Finally, the dessert is called Syrniki (Sweet Cheese Fritters with Berry Kissel). The fritters were a nice and savory accompaniment to the berry kissel. Berry kissel is basically a berry marmalade cooked down with sugar. I decided to strain out the seeds of the raspberries and blackberries and use it as a sauce and I took the marmalade and dolloped it on top. I freshened the dish up with a few fresh berries and sprinkled powdered sugar over the top. All in all it was a nice successful and well presented dish.

Well, that’s it. Next week is our practical final and the sememster is finally ending. I will miss this class along with its zany but highly educational Chef Instructor.

Published in: on March 21, 2011 at 3:38 pm  Leave a Comment  

Week 8 – Germany

With only a few weeks left of my Classical European cuisine class, we have moved west northwest into the country of Germany. This cold environment brings us warm and hearty dishes like Kartoffelsuppe mit Miesmuscheln und Lauch (Potato Soup with Mussels and Leeks), Rahmilinsen mit Salat (Lentil Ragout with Greens), Kalbslebersteak mit Roter Zwiebelmarmelade und Senfesauce (Calf’s liver with red onion marmalade and mustard sauce), Schweinelendchen im Schwarzbratmantel, (Pork Tenderloin in a Dark Bread Crust), Rotkraut und Spätzle (Braised Red Cabbage and Spaetzle), and finally Mohncreme mit Rotweinbrinen (Poppy seed cream with pears in red wine).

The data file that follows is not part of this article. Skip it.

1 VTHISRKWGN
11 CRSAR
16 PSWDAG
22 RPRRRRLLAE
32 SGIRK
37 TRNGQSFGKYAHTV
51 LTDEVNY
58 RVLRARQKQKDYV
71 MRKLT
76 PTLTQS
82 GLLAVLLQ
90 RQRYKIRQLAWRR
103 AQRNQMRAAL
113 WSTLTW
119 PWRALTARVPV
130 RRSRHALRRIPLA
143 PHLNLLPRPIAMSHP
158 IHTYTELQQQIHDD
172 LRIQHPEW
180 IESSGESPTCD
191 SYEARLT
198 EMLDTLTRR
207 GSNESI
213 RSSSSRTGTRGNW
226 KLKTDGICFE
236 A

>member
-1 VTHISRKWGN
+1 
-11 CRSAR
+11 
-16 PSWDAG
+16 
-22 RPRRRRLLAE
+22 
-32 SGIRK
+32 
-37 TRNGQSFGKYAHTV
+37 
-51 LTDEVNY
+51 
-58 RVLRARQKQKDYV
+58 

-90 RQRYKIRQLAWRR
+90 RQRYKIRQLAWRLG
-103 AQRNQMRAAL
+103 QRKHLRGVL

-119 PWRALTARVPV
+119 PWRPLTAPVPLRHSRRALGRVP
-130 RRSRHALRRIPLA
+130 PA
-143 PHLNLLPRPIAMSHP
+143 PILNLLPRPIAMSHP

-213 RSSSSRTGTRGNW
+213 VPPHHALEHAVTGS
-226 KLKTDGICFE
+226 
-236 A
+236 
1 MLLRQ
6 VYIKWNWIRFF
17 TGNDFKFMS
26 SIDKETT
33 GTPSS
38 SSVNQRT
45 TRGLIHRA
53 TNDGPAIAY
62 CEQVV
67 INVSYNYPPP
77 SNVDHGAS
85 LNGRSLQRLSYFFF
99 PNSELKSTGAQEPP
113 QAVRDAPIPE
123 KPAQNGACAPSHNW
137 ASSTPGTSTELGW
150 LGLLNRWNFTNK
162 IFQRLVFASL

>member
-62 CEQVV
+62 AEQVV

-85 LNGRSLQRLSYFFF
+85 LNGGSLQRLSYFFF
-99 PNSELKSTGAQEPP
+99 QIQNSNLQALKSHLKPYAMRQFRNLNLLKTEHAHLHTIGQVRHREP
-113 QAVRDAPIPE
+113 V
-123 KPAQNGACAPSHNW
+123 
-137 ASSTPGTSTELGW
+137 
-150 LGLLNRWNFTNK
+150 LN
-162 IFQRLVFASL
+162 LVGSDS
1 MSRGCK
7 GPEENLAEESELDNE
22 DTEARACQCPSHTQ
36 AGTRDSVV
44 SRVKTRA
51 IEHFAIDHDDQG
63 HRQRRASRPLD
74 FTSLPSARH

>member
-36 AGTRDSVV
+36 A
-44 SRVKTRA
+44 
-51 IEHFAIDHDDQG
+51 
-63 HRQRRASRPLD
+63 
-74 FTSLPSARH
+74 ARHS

First up is the Potato Soup with Mussels and Leeks. Honestly this recipe is just like the Soupe de Legumes aux Petits Coquillages from Week 5-France I. We replaced the other vegetables with potato and leeks. Potato and leek soup is also called Vichyssoise which is very comforting but I wasn’t a big fan of the addition of mussels. It felt forced and I would rather have kept the dishes separate. The dish also needed to be seasoned more. I found it odd that mussels were apart of the German cuisine which Chef Bill explained is because the country borders both the North and Baltic Seas’.